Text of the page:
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that consumers can search by registering with the site, often at no charge.
Eakins says this type of investigative work has helped him uncover a considerable number of irregularities over the last 18 years. Falsified resumes, company fraud, executive mismanagement, EEOC issues, and even executive criminal offenses have been exposed. “We find that people tend to fudge details when we do pre-employment and background checks,” says Eakins. “At least 25% of the biographical information [we find about executives] is inaccurate.”
While fear of corporate scandals may cause investors to be more careful, Ken Janke, chairman of the National Association of Investors Corp. in Michigan, cautions consumers not to view findings such as an interruption in earnings growth as a death sentence. The rule of thumb, he says, is to have patience when investing. “Individual investors are more successful if they invest for the long term,” Janke says. “Sometimes the information on a company may be negative, but the real concern is whether it will have a long-term effect on the company.”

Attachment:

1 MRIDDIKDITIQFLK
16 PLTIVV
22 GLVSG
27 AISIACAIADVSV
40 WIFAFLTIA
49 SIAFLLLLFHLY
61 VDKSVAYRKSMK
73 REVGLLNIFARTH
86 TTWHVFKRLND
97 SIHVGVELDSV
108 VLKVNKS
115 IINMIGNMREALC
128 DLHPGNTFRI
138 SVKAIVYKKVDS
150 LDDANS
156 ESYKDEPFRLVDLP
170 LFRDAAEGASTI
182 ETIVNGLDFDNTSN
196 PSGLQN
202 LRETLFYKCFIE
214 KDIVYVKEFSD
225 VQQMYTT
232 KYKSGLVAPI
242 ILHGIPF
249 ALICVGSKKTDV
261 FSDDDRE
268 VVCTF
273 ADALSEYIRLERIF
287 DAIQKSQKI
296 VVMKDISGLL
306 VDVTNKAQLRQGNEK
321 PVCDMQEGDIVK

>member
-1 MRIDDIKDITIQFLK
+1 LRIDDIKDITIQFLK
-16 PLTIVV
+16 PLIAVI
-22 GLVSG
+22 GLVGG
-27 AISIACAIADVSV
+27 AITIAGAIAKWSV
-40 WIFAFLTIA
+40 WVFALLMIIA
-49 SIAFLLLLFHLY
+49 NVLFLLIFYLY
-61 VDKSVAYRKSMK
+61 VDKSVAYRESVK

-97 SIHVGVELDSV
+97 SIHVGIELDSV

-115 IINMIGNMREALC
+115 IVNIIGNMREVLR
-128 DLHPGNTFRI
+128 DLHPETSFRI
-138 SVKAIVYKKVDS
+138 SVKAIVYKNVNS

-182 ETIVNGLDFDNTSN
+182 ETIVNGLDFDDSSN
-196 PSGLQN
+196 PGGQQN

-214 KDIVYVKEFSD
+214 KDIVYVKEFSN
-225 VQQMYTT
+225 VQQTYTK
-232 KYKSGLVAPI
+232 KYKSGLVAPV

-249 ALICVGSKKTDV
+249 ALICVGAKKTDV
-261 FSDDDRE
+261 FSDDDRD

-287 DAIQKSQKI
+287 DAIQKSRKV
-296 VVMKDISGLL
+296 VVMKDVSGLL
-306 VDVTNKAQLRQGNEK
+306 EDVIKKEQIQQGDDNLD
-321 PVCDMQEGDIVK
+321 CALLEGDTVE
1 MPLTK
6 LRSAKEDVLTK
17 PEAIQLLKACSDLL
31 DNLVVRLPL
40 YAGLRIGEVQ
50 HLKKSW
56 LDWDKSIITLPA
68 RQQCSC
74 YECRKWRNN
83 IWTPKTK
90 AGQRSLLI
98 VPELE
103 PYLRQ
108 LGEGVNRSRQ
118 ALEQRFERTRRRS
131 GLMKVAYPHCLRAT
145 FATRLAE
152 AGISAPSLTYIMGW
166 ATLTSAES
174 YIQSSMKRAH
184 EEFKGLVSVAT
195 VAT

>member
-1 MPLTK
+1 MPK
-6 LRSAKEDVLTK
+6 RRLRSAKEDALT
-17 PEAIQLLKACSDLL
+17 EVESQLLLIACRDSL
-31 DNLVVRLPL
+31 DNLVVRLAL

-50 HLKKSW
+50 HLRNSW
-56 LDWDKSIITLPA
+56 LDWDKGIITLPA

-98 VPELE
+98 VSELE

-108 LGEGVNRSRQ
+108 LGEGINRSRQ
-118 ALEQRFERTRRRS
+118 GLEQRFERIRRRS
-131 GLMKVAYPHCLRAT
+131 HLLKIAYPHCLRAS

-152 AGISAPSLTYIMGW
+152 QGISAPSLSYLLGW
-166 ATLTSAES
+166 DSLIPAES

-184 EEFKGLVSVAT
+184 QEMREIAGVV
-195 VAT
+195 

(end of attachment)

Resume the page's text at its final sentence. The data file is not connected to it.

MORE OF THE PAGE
Janke also encourages investors to check the proxy statements of public companies to find out if any corporate actions have been made before the shareholder’s annual meeting. Proxy statements, which can be found on the company’s Website, often include votes on proposed board members, directors’ compensation, or other company matters that can impact the business.
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